And that’s why we’re pursuing “grand challenges” like making solar energy as cheap as coal, and building electric vehicles as affordable as the ones that run on gas. And earlier this month, I unveiled the BRAIN initiative, which will give scientists the tools that they need to get a dynamic picture of the brain in action, and better understand how we think and learn and remember.
Today, all around the country, scientists like you are developing therapies to regenerate damaged organs, creating new devices to enable brain-controlled prosthetic limbs, and sending sophisticated robots into space to search for signs of past life on Mars. That sense of wonder and that sense of discovery, it has practical application but it also nurtures what I believe is best in us.
And right now, we’re on the brink of amazing breakthroughs that have the chance, the potential to change life for the better — which is why we can’t afford to gut these investments in science and technology. Unfortunately, that’s what we’re facing right now. Because of the across-the-board cuts that Congress put in place — the sequester, as it’s known in Washington-speak — it’s hitting our scientific research. Instead of racing ahead on the next cutting-edge discovery, our scientists are left wondering if they’ll get to start any new projects, any new research projects at all over the next few years, which means that we could lose a year, two years of scientific research as a practical matter because of misguided priorities here in this town.
With the pace of technological innovation today, we can’t afford to stand still for a year or two years or three years. We’ve got to seize every opportunity we have to stay ahead. And we can’t let other countries win the race for ideas and technology of the future. And I say that, by the way, not out of just any nationalistic pride — although, obviously, that’s part of it — but it’s also because nobody does it better than we do when it’s adequately funded, when it’s adequately supported. And what we produce here ends up having benefits worldwide. We should be reaching for a level of private and public research and development investment that we haven’t seen since the height of the Space Race. That’s my goal.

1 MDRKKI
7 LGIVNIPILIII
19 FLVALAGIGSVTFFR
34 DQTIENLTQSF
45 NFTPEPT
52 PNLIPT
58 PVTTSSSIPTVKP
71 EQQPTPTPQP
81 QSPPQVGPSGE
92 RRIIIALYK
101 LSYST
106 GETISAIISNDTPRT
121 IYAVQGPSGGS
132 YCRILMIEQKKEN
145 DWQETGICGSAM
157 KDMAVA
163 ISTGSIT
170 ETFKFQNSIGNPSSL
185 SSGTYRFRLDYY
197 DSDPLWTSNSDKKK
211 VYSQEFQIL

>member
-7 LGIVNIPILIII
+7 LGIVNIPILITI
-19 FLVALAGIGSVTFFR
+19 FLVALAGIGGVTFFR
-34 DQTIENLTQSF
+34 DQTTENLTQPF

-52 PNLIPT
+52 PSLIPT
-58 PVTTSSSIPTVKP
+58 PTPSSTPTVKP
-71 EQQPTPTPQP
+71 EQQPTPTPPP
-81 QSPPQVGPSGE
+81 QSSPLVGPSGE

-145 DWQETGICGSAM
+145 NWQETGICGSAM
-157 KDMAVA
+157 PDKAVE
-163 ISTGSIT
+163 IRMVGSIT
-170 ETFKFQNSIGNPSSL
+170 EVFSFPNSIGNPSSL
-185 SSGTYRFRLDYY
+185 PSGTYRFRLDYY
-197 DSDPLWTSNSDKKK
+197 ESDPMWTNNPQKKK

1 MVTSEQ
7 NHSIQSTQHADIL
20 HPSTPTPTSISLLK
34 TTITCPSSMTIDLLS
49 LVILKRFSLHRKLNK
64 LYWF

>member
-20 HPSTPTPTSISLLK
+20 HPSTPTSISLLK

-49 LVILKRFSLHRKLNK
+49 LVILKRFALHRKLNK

And it’s not just resources. I mean, one of the things that I’ve tried to do over these last four years and will continue to do over the next four years is to make sure that we are promoting the integrity of our scientific process; that not just in the physical and life sciences, but also in fields like psychology and anthropology and economics and political science — all of which are sciences because scholars develop and test hypotheses and subject them to peer review — but in all the sciences, we’ve got to make sure that we are supporting the idea that they’re not subject to politics, that they’re not skewed by an agenda, that, as I said before, we make sure that we go where the evidence leads us. And that’s why we’ve got to keep investing in these sciences.
And what’s true of all sciences is that in order for us to maintain our edge, we’ve got to protect our rigorous peer review system and ensure that we only fund proposals that promise the biggest bang for taxpayer dollars. And I will keep working to make sure that our scientific research does not fall victim to political maneuvers or agendas that in some ways would impact on the integrity of the scientific process. That’s what’s going to maintain our standards of scientific excellence for years to come.